I got a performer for you then. Do you want to buyback?
That’s interesting because that one is an example. I posted on BiggerPockets. I had a loan where the borrowers hadn’t paid in five years. We called them up and they made a payment. I believe that the loan had a good 4 or 5 years of no payments. People already got a free note and bolt, which they’re all free anyways. What were your note and bolt?
We bought a note in Tampa, Florida. I have been trying out a new product. People complain about BPO and the lack of accuracy across the industry. It doesn’t mean all BPOs are bad. It’s essentially a desktop appraisal. We got a couple of them back and I was happy with them but this particular note that I was buying in Tampa, we couldn’t get the appraisal done. I had two weeks to close which is standard, we might’ve had a little less than that.
I found out that the appraiser said that they’re not going to do it. Another appraiser turned it down. Eight days in, I’ve got only a few more days to close on this and I can’t get an appraisal done. I guess they have different standards than the realtor does with the BPO. My note and bolt is trying out Raven Spatial. It’s Bobby Quinn’s company. It’s still somewhat of a work in progress. They do drone imagery and a panoramic from the front of the property.
I did that. He had it done within 24 hours. It was helpful because this property has a two-acre lot. I was able to see a lot more or the roof than I otherwise would have been able to see, which is why the appraiser wouldn’t do the appraisal was because of some siding damage and a little bit of roof damage, but ultimately, I was able to confirm that there weren’t any major issues. From the exterior, it looks like a well-maintained property. I did also get a BPO to put myself at ease.
I know Bobby is working on bringing together the imagery along with some type of appraisal product. I do think there’s a need in the note business for this type of product. I’ve seen some handwritten BPOs that much worthless. I think there’s some room for improvement across the industry. I am happy certainly with the turnaround time and the imagery that he was able to provide and hopefully, he can improve upon the actual data that’s incorporated into a full scope appraisal report. I’m optimistic about it.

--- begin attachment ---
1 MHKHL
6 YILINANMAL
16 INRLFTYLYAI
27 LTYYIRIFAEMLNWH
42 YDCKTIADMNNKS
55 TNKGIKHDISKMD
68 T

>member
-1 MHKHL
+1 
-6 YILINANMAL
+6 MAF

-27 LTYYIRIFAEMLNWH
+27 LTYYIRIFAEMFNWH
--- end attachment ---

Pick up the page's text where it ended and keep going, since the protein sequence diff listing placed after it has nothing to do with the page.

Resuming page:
I’m going to mention this because this happened to me where I was looking to buy a note that somebody called performing. You hit upon this in a message about performing and something that was originated that’s not performing alone in our world. This is a first in my book. The guy sends over the collateral. Here’s my note and bolt. Do not spend any money until somebody emails you the soft collateral. Do not send anybody money until you get a copy of the note mortgage, whatever it is in the file. Here’s the reason why. I’ve got under agreement with this person and two days later I’m like, “I need this information.”
The person isn’t you ordering title and stuff, and I’m like, “I don’t order it until you give me this stuff.” I learned the hard way that I’ve gotten stuff where they tell me, “I have the lost note. I don’t have any allonges. There’s nothing to it.” The first send over the mortgage which I’m looking at it and wondering if it was typed by a seventh-grader and then sends over the note. I’m reading the note and the note is executed and signed. It’s signed by him, the lender. There’s no note to the borrower. He’s got a mortgage to the borrower, but the note is signed by him. I’m like, “Where’s the note that the borrower signed?”